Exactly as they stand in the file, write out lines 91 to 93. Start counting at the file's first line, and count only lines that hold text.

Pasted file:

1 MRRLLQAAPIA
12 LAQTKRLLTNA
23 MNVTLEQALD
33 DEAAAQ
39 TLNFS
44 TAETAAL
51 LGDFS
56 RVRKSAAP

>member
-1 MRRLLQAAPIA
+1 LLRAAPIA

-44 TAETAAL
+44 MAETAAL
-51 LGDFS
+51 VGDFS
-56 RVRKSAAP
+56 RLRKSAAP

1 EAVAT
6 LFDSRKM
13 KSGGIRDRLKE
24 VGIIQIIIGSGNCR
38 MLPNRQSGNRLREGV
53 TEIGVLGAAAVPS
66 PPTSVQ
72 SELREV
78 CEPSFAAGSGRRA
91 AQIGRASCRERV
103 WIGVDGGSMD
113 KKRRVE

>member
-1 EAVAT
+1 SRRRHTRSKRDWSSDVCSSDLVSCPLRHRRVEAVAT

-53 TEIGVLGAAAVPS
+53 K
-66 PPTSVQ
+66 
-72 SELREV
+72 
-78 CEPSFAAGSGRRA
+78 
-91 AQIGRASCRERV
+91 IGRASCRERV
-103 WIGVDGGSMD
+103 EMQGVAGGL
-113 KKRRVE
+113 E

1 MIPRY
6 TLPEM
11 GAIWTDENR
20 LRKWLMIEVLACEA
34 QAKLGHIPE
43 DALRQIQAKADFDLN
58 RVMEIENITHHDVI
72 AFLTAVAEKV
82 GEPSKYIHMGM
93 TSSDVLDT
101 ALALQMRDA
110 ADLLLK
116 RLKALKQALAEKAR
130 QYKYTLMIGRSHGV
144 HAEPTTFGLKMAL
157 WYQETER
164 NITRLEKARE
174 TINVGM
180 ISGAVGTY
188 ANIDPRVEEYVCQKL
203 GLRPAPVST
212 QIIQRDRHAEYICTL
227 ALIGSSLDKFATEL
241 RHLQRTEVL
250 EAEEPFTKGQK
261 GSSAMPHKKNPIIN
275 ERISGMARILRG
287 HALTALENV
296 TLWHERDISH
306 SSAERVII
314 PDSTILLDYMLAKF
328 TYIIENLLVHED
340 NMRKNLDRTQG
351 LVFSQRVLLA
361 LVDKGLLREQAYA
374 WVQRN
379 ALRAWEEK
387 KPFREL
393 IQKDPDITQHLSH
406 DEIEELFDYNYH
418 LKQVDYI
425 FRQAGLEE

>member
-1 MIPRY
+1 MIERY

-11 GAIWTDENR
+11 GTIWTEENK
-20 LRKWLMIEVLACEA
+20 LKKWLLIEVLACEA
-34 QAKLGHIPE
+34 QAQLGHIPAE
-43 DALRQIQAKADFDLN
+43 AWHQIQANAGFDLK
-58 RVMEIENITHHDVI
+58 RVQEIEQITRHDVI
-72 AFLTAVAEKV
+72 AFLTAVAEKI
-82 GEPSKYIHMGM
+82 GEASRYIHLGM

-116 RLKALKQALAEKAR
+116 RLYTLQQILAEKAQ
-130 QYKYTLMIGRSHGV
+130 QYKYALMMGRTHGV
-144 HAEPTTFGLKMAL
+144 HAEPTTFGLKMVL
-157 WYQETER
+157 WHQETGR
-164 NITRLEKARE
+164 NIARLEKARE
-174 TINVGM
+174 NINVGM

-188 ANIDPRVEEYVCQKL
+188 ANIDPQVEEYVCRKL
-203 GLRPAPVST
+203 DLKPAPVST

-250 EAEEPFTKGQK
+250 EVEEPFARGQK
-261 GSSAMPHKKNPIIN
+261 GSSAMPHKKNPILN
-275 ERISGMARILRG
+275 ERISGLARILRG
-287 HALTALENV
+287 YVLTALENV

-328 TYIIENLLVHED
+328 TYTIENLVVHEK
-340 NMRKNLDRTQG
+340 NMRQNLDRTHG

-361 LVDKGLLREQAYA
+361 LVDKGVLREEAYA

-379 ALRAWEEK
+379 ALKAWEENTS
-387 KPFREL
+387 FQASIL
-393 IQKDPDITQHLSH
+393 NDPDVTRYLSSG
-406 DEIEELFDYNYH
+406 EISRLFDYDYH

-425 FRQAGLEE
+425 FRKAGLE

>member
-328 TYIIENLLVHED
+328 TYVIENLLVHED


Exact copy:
+1 MIERY

-11 GAIWTDENR
+11 GTIWTEENK